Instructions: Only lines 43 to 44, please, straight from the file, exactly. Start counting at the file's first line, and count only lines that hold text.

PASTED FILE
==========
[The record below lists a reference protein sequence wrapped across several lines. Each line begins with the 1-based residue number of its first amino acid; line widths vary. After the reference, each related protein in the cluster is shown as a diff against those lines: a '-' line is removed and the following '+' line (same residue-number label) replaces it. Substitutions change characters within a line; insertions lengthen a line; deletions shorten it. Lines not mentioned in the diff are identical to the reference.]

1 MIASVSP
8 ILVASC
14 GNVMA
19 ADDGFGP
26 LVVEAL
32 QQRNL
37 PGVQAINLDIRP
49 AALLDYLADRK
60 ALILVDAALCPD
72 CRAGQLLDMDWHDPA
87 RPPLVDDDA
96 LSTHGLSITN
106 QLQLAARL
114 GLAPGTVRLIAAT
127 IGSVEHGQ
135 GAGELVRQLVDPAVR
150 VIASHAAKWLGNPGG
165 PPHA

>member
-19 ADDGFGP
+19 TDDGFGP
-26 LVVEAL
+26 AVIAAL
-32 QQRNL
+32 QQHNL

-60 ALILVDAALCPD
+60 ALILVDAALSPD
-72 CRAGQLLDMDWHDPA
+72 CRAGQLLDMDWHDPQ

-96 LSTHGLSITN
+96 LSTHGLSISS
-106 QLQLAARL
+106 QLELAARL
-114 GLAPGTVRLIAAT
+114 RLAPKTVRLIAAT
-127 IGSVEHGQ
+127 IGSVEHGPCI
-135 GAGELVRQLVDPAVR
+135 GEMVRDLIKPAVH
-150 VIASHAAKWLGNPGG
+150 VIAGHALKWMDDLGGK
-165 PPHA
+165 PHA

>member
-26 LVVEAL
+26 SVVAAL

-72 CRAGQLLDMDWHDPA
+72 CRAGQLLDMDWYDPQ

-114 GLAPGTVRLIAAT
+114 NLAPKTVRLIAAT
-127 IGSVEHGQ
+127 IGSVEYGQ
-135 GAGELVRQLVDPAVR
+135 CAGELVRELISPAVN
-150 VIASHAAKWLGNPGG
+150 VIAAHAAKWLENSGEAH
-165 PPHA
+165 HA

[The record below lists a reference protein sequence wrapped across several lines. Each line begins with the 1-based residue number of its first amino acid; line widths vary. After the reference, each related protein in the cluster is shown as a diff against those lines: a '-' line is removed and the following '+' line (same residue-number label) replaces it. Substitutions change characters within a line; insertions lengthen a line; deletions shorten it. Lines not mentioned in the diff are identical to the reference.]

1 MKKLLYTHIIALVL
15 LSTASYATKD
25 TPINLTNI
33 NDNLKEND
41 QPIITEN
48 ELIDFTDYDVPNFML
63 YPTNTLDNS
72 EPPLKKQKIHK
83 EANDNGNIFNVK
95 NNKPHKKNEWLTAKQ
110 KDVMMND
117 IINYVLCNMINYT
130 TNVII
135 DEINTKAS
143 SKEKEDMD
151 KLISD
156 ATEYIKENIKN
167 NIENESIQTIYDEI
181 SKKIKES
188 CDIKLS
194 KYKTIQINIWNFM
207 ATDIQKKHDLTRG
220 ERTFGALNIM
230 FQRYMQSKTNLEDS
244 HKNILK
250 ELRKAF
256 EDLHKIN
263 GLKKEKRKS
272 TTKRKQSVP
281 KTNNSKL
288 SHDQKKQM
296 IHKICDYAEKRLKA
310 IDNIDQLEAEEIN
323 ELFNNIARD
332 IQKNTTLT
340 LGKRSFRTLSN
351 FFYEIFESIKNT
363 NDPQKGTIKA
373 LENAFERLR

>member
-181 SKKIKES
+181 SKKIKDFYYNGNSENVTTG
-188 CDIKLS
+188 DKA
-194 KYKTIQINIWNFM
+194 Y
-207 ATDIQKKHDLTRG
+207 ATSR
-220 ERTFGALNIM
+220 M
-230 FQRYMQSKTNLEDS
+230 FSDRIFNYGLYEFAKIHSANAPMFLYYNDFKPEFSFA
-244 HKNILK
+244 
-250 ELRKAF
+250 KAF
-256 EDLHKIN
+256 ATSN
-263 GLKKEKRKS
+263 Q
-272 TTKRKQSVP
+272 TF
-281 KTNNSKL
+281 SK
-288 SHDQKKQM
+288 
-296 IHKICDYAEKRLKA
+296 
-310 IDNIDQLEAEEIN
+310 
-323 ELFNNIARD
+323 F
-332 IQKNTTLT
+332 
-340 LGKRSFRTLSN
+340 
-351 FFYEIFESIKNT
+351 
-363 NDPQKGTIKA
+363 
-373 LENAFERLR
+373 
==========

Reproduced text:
-165 PPHA
+165 PHA